(Reuters) - Undeterred by violence over the planned removal of a Confederate statue in Charlottesville, Virginia, state and city leaders across various U.S. southern states said this week they would step up efforts to pull such monuments from public spaces.
Maryland Governor Larry Hogan on Tuesday joined a growing list of officials seeking to remove statues as a national debate flared anew over whether monuments to the Confederacy are symbols of hate or heritage.
Hogan, a Republican, called for taking down a statehouse statue of U.S. Supreme Court Justice Roger B. Taney, who wrote the 1857 Dred Scott decision affirming slavery.
“While we cannot hide from our history – nor should we – the time has come to make clear the difference between properly acknowledging our past and glorifying the darkest chapters of our history,” he said in a statement.
A rally by white nationalists protesting plans to remove a statue of General Robert E. Lee, commander of the pro-slavery Confederate army in the U.S. Civil War, sparked clashes with anti-racism demonstrators in Charlottesville on Saturday. The rally turned deadly when a car rammed into a crowd of counter-protesters, killing a woman and injuring 19 other people.
Saturday’s violence appears to have accelerated the drive to remove memorials, flags and other reminders of the Confederate cause.
Since then, mayors of Baltimore and Lexington, Kentucky, said they would push ahead with plans to remove statues, while officials in Dallas; Memphis, Tennessee; and Jacksonville, Florida; announced initiatives aimed at taking down Confederate monuments.
Some opponents took matters into their own hands. Demonstrators stormed the site of a Confederate monument outside a courthouse in Durham, North Carolina, on Monday and toppled the bronze statue from its base.
Durham County Sheriff Mike Andrews said in a statement on Tuesday that his office would seek vandalism charges against those involved.
The Civil War involved 11 southern states that seceded from the Union, and most Confederate monuments are located in southern states.
The efforts by civil rights groups and others to do away with Confederate monuments gained momentum two years ago after avowed white supremacist Dylann Roof murdered nine African-Americans at a church in Charleston, South Carolina. The shooting rampage ultimately led to the removal of a Confederate flag from the statehouse in Columbia.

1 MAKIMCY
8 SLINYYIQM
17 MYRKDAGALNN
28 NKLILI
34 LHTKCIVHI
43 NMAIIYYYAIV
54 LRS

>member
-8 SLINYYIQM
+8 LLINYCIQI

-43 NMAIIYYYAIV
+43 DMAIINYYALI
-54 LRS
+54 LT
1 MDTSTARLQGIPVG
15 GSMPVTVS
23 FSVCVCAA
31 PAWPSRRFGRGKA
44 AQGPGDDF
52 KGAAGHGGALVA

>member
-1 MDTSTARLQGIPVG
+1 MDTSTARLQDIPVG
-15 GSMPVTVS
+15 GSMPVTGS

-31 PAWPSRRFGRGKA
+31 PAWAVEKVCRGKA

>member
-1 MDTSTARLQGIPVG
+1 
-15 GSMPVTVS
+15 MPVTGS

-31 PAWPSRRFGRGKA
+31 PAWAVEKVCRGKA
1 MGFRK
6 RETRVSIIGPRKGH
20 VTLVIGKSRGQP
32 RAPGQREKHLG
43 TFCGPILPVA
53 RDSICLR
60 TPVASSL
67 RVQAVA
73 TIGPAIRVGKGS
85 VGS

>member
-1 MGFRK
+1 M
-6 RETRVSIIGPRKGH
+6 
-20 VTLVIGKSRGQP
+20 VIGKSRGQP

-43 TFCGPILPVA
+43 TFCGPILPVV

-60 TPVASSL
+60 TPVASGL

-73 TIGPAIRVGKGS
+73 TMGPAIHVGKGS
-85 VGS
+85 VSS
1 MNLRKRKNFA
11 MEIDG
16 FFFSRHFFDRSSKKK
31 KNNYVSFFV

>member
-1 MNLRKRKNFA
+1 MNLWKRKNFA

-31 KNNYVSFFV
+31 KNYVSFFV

As of April, at least 60 symbols of the Confederacy had been removed or renamed since 2015, according to the Southern Poverty Law Center, which tracks hate groups.
But such efforts have also made Confederate flags and memorials a rallying point for white supremacists and other extreme right groups, according to Ryan Lenz, a spokesman for the centre.
Opponents of Confederate memorials view them as an affront to African-Americans and ideals of racial diversity and equality. Supporters argue they represent an important part of history, honouring those who fought and died for the rebellious Southern states in the Civil War.
Carl Jones, chief of heritage operations for the Sons of Confederate Veterans, said he would continue to make the case that the monuments are items of historical value.
Across the country, 718 Confederate monuments and statues remain, with nearly 300 of them in Georgia, Virginia or North Carolina, according to the Southern Poverty Law Center.
White nationalist leaders plan to hold a rally in Lexington, Kentucky, to oppose the removal of the statues there and are considering a lawsuit, Matthew Heimbach, chairman of the Traditionalist Worker Party, told the Herald-Leader newspaper on Tuesday. The group said it has not set a date for the protest and did not respond to requests for further comment.
Some elected leaders pushed back against the trend of removing Confederate monuments.
Kentucky Governor Matt Bevin, a Republican, told a WVHU radio show on Tuesday: “I absolutely disagree with this sanitization of history.”
Reporting by Chris Kenning; Additional reporting by Steve Gorman; Editing by Colleen Jenkins and Leslie Adler
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